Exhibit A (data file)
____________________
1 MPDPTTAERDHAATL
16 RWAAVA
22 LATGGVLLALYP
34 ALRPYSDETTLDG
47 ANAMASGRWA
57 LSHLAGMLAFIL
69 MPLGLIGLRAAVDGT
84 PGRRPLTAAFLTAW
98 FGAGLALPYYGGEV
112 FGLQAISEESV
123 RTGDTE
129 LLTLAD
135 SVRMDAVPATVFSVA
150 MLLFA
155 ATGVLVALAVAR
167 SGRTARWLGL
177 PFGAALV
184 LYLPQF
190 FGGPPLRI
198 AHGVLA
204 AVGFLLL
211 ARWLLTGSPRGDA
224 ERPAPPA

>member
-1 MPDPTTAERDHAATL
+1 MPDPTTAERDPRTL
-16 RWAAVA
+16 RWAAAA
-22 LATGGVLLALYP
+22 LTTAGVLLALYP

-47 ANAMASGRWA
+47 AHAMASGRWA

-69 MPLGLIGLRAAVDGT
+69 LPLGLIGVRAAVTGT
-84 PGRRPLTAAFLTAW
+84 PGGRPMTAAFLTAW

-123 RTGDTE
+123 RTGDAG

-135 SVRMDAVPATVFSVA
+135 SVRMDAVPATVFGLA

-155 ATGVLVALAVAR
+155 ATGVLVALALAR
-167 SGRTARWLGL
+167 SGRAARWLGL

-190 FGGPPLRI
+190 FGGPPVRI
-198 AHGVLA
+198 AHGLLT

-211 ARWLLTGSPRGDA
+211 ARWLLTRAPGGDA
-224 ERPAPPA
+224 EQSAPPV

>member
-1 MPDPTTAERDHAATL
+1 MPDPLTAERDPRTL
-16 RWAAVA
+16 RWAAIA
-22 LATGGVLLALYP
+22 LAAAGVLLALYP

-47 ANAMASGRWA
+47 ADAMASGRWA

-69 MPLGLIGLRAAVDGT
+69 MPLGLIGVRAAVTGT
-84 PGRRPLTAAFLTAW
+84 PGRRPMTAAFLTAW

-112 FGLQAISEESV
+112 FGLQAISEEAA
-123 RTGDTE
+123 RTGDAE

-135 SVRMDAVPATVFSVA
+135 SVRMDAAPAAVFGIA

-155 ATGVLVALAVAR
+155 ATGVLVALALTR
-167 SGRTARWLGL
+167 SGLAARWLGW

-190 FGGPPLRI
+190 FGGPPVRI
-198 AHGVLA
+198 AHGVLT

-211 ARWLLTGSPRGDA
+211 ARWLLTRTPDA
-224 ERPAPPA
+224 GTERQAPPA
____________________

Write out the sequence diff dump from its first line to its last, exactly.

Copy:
1 MPDPTTAERDHAATL
16 RWAAVA
22 LATGGVLLALYP
34 ALRPYSDETTLDG
47 ANAMASGRWA
57 LSHLAGMLAFIL
69 MPLGLIGLRAAVDGT
84 PGRRPLTAAFLTAW
98 FGAGLALPYYGGEV
112 FGLQAISEESV
123 RTGDTE
129 LLTLAD
135 SVRMDAVPATVFSVA
150 MLLFA
155 ATGVLVALAVAR
167 SGRTARWLGL
177 PFGAALV
184 LYLPQF
190 FGGPPLRI
198 AHGVLA
204 AVGFLLL
211 ARWLLTGSPRGDA
224 ERPAPPA

>member
-1 MPDPTTAERDHAATL
+1 MPDPTTAERDPRTL
-16 RWAAVA
+16 RWAAAA
-22 LATGGVLLALYP
+22 LTTAGVLLALYP

-47 ANAMASGRWA
+47 AHAMASGRWA

-69 MPLGLIGLRAAVDGT
+69 LPLGLIGVRAAVTGT
-84 PGRRPLTAAFLTAW
+84 PGGRPMTAAFLTAW

-123 RTGDTE
+123 RTGDAG

-135 SVRMDAVPATVFSVA
+135 SVRMDAVPATVFGLA

-155 ATGVLVALAVAR
+155 ATGVLVALALAR
-167 SGRTARWLGL
+167 SGRAARWLGL

-190 FGGPPLRI
+190 FGGPPVRI
-198 AHGVLA
+198 AHGLLT

-211 ARWLLTGSPRGDA
+211 ARWLLTRAPGGDA
-224 ERPAPPA
+224 EQSAPPV

>member
-1 MPDPTTAERDHAATL
+1 MPDPLTAERDPRTL
-16 RWAAVA
+16 RWAAIA
-22 LATGGVLLALYP
+22 LAAAGVLLALYP

-47 ANAMASGRWA
+47 ADAMASGRWA

-69 MPLGLIGLRAAVDGT
+69 MPLGLIGVRAAVTGT
-84 PGRRPLTAAFLTAW
+84 PGRRPMTAAFLTAW

-112 FGLQAISEESV
+112 FGLQAISEEAA
-123 RTGDTE
+123 RTGDAE

-135 SVRMDAVPATVFSVA
+135 SVRMDAAPAAVFGIA

-155 ATGVLVALAVAR
+155 ATGVLVALALTR
-167 SGRTARWLGL
+167 SGLAARWLGW

-190 FGGPPLRI
+190 FGGPPVRI
-198 AHGVLA
+198 AHGVLT

-211 ARWLLTGSPRGDA
+211 ARWLLTRTPDA
-224 ERPAPPA
+224 GTERQAPPA